time off and a new chapter…

My last day at Mozilla Corp. will be May 15th. People are going to ask why I’m leaving. Chase may have set the standard for this as far as farewell notes go. My reasons for leaving aren’t the same as his though.

(Note: I’m not leaving the mozilla.org project just taking some time off from that too. You’ll see me causing trouble again soon and my bugzilla account will still be the same it’s not tied to rebron@mozilla.com so you can still file bugs against me).

Here are my reasons:

  • I’ve been at this for 7 years! since February 1999. Netscape->Mozilla Corp I count it all as the same thing since it’s all been browser work off of NGL. The most I’ve had off in those 7 years was 2 weeks off that I took last year. Time for a break. For real.*
  • I’d like two hours of my day back. This is more or less my commute the last 7+ years. HQ is a little far. I have 23,000 miles on the car I bought just last year.
  • I set out to help establish Mozilla Corp (done), to ship phoenix/Firefox, which I wanted to do all the way back in 2002 (done), help gain market share for Firefox and restore some balance on the Web (done/mostly done). I think I did an ok job.

What am I going to do next:

  • Take some time off. Watch my wife argue in her first trial in front of her former Judge that she clerked for. She’s going after the big bad insurance companies.
  • I’m going to garden and landscape our front yard, and coordinate getting the porch fixed.
  • Hang out with family and friends. See my niece, call friends up.
  • Train for my third Ironman in August and try and raise some more money for Leukemia/Lymphoma Society.

I’m not sure what I’m doing next work wise, e.g. I’m not going to Google, or Flock/Microsoft (please don’t insult me). One thing for sure, I’ll still be participating w/ mozilla.org down the road. Too much fun, too much invested, and too important not to be where all the action is. :)

*For the old timers…I never did get my sabbatical from way back when.

Raf’s Beadwork Collection

Full collection (more photos)

Materials cost me about $2-3,000, and I would value all of this stuff to be about $10-$15,000, but priceless really. I have sold some stuff before and gave away other beadwork (bags, jewelry, beaded turtles).

Top to bottom:

  • beaded headband, via a loom
  • beaded choker, w/ Thunderbird drop, lazy stitch
  • matching beaded armbands, lazy stitch
  • beaded belt, that still fits, lazy stitch
  • beaded apron, lazy stitch, back is ribbon work stitched up by Mom (Mom was also in charge of sewing on all the fringe and backing, I did all the beadwork and design though)
  • beaded side tabs?, lazy stitch
  • in the middle is a 24″ roach that I wear on my head, it’s porcupine hair and deer hair
  • beaded knee drops, via a loom
  • angora goat leg coverings
  • fully beaded mocassins, lazy stitched, latigo soles

writing the next chapter

How we got from zero to tens of millions of users for Firefox is through having a great product and telling a great story that had lots and lots of sub-plots. We took photographs, talked to people, had everyone pass on those stories, and let people become part of the story too. We didn’t do any marketing — we just had good stories to share.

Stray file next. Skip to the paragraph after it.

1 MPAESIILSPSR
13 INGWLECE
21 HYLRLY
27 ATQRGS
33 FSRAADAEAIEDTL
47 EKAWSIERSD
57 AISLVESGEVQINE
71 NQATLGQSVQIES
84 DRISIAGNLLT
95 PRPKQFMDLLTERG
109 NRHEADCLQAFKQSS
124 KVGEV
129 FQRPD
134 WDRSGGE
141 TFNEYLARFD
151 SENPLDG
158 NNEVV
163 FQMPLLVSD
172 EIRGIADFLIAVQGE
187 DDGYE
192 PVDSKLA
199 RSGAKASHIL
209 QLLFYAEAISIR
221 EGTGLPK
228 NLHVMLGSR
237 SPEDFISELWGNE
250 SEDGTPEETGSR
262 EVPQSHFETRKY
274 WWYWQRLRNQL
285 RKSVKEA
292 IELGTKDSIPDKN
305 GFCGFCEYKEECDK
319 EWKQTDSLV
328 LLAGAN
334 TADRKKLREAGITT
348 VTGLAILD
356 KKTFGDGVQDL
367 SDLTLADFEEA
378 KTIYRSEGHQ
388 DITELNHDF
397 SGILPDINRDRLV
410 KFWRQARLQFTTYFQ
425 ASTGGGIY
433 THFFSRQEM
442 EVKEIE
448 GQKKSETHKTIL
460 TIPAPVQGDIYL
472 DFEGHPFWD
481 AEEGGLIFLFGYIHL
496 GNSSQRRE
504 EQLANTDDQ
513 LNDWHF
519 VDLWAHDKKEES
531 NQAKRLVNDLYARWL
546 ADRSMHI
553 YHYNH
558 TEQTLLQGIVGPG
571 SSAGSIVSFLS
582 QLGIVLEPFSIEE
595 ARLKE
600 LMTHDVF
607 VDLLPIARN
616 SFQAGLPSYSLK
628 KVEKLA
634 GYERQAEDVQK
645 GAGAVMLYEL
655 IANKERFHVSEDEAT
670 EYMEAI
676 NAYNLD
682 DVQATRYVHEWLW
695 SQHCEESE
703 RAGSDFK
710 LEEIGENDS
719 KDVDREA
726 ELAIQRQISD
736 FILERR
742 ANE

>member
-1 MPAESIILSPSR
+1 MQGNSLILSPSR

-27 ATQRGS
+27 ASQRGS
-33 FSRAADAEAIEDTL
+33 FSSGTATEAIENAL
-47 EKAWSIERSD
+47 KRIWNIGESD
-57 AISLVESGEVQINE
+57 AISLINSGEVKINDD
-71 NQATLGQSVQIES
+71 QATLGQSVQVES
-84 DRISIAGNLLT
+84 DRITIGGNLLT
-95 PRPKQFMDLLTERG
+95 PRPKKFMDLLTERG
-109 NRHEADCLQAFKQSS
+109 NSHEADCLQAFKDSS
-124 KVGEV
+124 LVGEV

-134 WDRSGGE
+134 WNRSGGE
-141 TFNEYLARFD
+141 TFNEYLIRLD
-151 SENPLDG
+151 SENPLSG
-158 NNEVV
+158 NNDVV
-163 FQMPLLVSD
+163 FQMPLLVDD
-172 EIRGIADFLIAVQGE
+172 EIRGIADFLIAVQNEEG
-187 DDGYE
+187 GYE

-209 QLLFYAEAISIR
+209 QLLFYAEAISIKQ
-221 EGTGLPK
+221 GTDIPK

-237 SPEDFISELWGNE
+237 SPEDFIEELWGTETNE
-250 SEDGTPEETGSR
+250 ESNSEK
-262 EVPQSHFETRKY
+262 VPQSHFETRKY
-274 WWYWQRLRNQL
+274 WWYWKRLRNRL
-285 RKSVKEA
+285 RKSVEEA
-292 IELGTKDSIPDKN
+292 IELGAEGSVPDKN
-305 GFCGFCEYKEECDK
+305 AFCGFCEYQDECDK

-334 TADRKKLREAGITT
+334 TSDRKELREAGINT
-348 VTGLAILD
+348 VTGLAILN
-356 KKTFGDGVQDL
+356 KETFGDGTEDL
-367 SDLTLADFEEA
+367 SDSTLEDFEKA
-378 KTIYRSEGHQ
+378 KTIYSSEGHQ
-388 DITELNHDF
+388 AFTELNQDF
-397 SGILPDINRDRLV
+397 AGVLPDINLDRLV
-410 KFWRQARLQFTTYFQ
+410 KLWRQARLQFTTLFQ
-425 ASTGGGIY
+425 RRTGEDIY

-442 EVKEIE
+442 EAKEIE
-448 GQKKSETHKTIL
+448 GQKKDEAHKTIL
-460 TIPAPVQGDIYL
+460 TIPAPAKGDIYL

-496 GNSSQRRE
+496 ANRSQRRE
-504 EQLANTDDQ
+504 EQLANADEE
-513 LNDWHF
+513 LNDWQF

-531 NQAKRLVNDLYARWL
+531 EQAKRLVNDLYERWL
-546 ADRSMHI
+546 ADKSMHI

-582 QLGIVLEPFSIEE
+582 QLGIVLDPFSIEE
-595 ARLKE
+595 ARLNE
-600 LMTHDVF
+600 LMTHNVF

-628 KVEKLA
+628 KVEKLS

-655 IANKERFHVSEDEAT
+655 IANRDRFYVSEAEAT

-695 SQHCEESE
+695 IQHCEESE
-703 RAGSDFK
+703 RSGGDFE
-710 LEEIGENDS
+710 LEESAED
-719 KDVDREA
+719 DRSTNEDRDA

What stories do we want to tell about Firefox/Mozilla this year? How about:

  • How we will come together to build Firefox 2.0, our next generation browser
  • How we’ll bring the world even closer with making Firefox available to more countries/languages, to even more people – in China, Japan, India, Brazil, Mexico, Israel, Iraq, etc.
  • How we’ll continue to drive cool new Web 2.0 companies build next generation Web applications
  • How we collaborate on such a complex product. We’re shipping software not just talking about it. And shipping software is hard.

The Firefox versus IE 7 is a bad story, we shouldn’t be part of that story at all. Doing so will take us away from telling other stories…like the time we were wrapping up localization for Firefox 1.5 for the China release. We were scrambling to get something translated, trying to find our contact in China and he was no where to be found. At the last minute, he popped up, translated the text for us and explained that he was away because his was wife had just “borned” a baby. There’s always difficulty in coordinating with China because of the time difference nevermind that the localization effort there is volunteer-based. There was such a time crunch, we were scrambling, and as soon as we heard what was going on, well clearly what our volunteer in China was doing was more important.

Anyway, there are more stories to tell. Perhaps a story on our localization team in China, what got them started, what their motivations are, and what the Internet climate is in China or in another part of the world where we have localization teams.

Firefox gets straight A’s from Yahoo

Essentially, Yahoo! has published their browser matrix. In laymen’s terms, if you’re using Firefox 1.5 on Yahoo!, regardless of OS platform, you’re getting what they’re classifying as an A-Grade experience.

That’s great!

Since we’re talking grades…K’s nephew Gary, who we’re putting through school, has also gotten straight A’s at his school this last semester. We’re very proud of him.

Back to Yahoo! though.  In addition to releasing a browser matrix, they’ve also released a User Interface (UI) library and User Experience (UE) best practices. This is some good stuff, and about time.  I know some of the folks who worked on this stuff at Netscape and this is some good advice.

Economy of Motion

Next year’s theme for me is “economy of motion”. It’s a Wing Chun concept, and somehow work, training, and everyday life all include this concept of valuing efficiency and simplicity.

With swimming, it’s a focus on balance and form. With cycling and running, it’s high cadence — 90 rpms. With work, it’s looking to create the most efficient products for interacting with the Web. With everyday life, it’s balancing all the different things I need to do in one day, week, month. I already see several areas that will be changing, including diet, communication tools (decrease IM usage), and better use of calendars (work, workout). And with Firefox and Thunderbird, there’s still plenty of room for improvement.